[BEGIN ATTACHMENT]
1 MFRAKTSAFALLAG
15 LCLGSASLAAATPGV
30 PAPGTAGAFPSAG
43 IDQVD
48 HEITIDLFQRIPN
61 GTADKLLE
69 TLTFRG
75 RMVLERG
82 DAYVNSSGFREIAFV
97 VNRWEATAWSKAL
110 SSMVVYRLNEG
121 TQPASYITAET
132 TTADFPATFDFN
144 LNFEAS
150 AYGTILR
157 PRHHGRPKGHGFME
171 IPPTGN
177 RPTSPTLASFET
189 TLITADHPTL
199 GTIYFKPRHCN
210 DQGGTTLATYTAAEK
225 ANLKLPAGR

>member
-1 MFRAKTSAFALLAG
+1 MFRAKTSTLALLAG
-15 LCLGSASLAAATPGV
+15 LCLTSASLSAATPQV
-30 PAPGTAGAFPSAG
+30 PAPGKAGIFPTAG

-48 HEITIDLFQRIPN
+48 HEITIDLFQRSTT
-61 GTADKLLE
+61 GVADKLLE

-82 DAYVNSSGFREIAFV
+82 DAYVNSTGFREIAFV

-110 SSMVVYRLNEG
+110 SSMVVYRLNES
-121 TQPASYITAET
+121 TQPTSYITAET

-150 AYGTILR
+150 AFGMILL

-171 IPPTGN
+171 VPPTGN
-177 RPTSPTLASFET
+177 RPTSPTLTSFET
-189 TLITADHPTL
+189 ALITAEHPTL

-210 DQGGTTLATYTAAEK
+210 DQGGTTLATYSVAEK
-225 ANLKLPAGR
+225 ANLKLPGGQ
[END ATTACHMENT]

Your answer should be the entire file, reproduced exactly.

1 MFRAKTSAFALLAG
15 LCLGSASLAAATPGV
30 PAPGTAGAFPSAG
43 IDQVD
48 HEITIDLFQRIPN
61 GTADKLLE
69 TLTFRG
75 RMVLERG
82 DAYVNSSGFREIAFV
97 VNRWEATAWSKAL
110 SSMVVYRLNEG
121 TQPASYITAET
132 TTADFPATFDFN
144 LNFEAS
150 AYGTILR
157 PRHHGRPKGHGFME
171 IPPTGN
177 RPTSPTLASFET
189 TLITADHPTL
199 GTIYFKPRHCN
210 DQGGTTLATYTAAEK
225 ANLKLPAGR

>member
-1 MFRAKTSAFALLAG
+1 MFRAKTSTLALLAG
-15 LCLGSASLAAATPGV
+15 LCLTSASLSAATPQV
-30 PAPGTAGAFPSAG
+30 PAPGKAGIFPTAG

-48 HEITIDLFQRIPN
+48 HEITIDLFQRSTT
-61 GTADKLLE
+61 GVADKLLE

-82 DAYVNSSGFREIAFV
+82 DAYVNSTGFREIAFV

-110 SSMVVYRLNEG
+110 SSMVVYRLNES
-121 TQPASYITAET
+121 TQPTSYITAET

-150 AYGTILR
+150 AFGMILL

-171 IPPTGN
+171 VPPTGN
-177 RPTSPTLASFET
+177 RPTSPTLTSFET
-189 TLITADHPTL
+189 ALITAEHPTL

-210 DQGGTTLATYTAAEK
+210 DQGGTTLATYSVAEK
-225 ANLKLPAGR
+225 ANLKLPGGQ